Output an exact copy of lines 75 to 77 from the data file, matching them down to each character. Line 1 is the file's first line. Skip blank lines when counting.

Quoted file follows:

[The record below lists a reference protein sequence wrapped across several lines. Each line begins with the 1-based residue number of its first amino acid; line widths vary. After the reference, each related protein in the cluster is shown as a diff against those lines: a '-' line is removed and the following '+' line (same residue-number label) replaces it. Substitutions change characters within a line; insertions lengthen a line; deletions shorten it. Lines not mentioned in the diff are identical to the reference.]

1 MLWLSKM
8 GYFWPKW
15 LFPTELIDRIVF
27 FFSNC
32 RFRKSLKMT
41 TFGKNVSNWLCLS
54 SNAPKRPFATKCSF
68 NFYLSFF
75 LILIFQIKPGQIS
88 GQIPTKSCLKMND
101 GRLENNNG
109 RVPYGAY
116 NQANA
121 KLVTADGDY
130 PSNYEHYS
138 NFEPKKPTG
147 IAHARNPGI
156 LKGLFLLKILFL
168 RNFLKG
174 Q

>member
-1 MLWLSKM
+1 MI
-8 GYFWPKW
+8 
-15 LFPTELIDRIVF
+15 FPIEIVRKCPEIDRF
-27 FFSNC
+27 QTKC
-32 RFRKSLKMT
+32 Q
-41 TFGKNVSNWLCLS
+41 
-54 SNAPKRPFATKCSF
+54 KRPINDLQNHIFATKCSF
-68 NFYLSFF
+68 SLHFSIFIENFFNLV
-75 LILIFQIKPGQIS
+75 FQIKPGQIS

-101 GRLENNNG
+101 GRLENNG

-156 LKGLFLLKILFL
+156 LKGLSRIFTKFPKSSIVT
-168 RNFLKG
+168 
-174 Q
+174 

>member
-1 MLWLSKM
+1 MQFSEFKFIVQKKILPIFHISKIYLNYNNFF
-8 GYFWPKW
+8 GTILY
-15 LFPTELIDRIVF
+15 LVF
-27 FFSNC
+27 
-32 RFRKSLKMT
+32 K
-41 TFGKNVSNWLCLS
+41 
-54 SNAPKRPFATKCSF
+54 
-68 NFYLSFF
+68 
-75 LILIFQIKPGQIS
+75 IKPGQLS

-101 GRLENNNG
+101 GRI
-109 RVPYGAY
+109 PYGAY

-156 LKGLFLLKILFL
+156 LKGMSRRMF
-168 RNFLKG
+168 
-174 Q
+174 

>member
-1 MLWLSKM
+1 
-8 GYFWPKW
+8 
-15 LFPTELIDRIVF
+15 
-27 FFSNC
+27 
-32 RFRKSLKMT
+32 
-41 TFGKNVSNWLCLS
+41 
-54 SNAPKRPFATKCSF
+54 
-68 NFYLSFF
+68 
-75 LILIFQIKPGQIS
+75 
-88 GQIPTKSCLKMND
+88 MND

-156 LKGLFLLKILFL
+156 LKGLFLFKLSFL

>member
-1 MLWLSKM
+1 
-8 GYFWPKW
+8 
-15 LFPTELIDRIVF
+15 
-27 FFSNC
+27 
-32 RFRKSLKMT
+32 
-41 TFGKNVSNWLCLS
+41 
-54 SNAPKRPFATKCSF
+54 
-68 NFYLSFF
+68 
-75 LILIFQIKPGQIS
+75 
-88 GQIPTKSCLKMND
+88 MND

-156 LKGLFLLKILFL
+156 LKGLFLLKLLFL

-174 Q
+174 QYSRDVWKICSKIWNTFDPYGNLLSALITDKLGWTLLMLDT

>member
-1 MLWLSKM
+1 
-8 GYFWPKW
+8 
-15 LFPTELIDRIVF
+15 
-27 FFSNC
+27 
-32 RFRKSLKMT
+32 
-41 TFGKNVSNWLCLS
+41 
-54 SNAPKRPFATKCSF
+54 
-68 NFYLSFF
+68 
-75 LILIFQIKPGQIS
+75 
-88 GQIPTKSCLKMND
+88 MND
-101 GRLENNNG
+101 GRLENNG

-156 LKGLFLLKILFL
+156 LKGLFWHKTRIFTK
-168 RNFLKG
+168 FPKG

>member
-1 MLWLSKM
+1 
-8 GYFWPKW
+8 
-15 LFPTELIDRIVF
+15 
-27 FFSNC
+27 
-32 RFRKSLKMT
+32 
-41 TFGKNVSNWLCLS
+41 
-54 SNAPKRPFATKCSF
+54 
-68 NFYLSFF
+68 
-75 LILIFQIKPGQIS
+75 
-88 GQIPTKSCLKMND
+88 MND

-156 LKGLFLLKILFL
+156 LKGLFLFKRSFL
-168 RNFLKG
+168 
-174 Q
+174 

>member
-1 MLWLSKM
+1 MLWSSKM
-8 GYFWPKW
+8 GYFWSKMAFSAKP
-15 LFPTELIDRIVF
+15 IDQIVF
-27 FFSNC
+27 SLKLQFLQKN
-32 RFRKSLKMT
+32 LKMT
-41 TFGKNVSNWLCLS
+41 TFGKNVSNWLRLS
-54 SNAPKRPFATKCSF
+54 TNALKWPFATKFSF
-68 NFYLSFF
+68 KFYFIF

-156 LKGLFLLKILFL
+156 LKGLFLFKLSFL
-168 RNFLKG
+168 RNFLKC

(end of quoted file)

+168 
-174 Q
+174 